Friday, February 27, 2015

J.J. Abrams' Star Trek

(As kind of makeshift tribute to the late Vulcan, I use arguably the best film he's ever done to bash the remake--affectionately, affectionately, of course. You can I suppose visualize the scale and intensity of my regard for the former, from the scale and intensity of the dents on the latter)

Thursday, February 26, 2015

Groundhog Day (Harold Ramis,1993)

Rinse; repeat 

(Warning: film's plot and twists and ending all discussed in close detail!)

Funny how Harold Ramis' Groundhog Day (1993) opened to respectable but not spectacular reviews--Roger Ebert sensed that it was "basically a comedy, but there's an underlying dynamic that is a little more thoughtful;" a critic opined that the film "will never be designated a national film treasure by the Library of Congress." Twelve years later Ebert includes it in his list of great movies, saying "few films...burrow into our memories and become reference points," and yes--the Library of Congress has declared it a national treasure, of sorts. It's as if everyone who nodded and dismissed it as a charming but relatively harmless fable went through a Groundhog Day of their own (the film managing to "burrow into our memories") and came out the other end as total converts--it's that kind of film.

Friday, February 20, 2015

The Winner of the Academy Award for Outstanding Picture

Bird man

In time for Oscar Weekend, my own little piece about the Academy Award winner for Outstanding Picture--

William Wellman's 1927 epic Wings won in 1929, the Academy of Motion Picture Arts and Science's very first awarding ceremony, and you can see the thinking behind the choice: it's a boxoffice hit that capitalized on the aviator craze (Lindbergh had just crossed the Atlantic); it's big in terms of scope (furious aerial dogfights and sprawling ground battles) and emotional scale (Patriotic sacrifice! Love triangles! Brotherly love!).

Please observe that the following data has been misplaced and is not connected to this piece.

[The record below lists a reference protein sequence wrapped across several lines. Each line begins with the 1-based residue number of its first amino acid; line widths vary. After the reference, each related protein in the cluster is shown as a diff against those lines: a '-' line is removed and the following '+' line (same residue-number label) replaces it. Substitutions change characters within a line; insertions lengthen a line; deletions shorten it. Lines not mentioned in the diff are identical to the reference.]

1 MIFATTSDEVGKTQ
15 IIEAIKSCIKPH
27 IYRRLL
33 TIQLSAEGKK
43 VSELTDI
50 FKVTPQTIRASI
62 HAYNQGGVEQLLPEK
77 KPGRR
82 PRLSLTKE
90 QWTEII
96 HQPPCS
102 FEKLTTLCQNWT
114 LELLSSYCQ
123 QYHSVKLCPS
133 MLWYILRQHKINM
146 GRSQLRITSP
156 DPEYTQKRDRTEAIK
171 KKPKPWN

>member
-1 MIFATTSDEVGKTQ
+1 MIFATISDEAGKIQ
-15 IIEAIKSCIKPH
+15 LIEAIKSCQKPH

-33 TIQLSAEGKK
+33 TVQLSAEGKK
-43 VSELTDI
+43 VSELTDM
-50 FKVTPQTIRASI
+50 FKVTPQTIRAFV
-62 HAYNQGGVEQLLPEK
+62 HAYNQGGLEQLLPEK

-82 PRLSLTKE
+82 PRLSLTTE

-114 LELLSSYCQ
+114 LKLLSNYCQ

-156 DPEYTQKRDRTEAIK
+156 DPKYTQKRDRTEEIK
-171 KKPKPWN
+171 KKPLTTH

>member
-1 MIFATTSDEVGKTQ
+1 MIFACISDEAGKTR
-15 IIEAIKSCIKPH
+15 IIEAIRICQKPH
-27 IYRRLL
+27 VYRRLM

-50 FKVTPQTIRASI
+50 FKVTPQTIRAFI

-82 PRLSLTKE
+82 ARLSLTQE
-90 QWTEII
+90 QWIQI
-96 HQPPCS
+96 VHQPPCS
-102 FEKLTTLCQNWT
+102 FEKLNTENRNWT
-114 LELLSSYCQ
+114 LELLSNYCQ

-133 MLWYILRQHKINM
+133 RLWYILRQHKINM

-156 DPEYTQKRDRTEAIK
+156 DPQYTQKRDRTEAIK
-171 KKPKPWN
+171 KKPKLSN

Thursday, February 12, 2015

The Heartbreak Kid (Elaine May, 1972)

Shoot the moon

(Warning: plot, surprise twists, and finale discussed in detail)

Elaine May's The Heartbreak Kid (1972), about Jewish up-and-comer Lenny Cantrow (Charles Grodin) and his schemes to put aside newlywed wife Lila Kolodny (Jeannie Berlin, the director's daughter) in favor of WASP coed Kelly Corcoran (Cybill Shepherd), has been compared to Mike Nichols' classic The Graduate (1967) for obvious reasons: both Nichols and May have been longtime comic collaborators; both their pictures (his first, her second) feature societal outsiders trying to wriggle their way inside; both pictures are comedies, instagram photos of the American milieu they are set in--'60s California, '70s New York and Minnesota (with a brief detour through Miami Beach) respectively. 

Thursday, February 05, 2015

Birdman (Alejandro Gonzalez Inarritu, 2014)


(Warning: Inarritu's latest discussed in detail, with plot twists and surprises mentioned and perhaps picked apart. In other words, if you haven't seen the film--watch it first!

In an interview I did of the late filmmaker Mario O'Hara I asked what foreign films he's seen, and he mentioned Citizen Kane.

"What did you think?" 

"It's so radio!"

He was right, of course. Welles introduced the radio sound to cinema: the aural effects that evoke atmosphere and spatial depth (hushed voices, reverberations), the musical and verbal transitions running into the next scene, accelerating narrative pace. 

Had a similar reaction watching Alejandro Gonzalez Inarritu's Birdman or (The Unexpected Virtue of Ignorance): after ten minutes I wanted to stand up and yell "it's so theater!"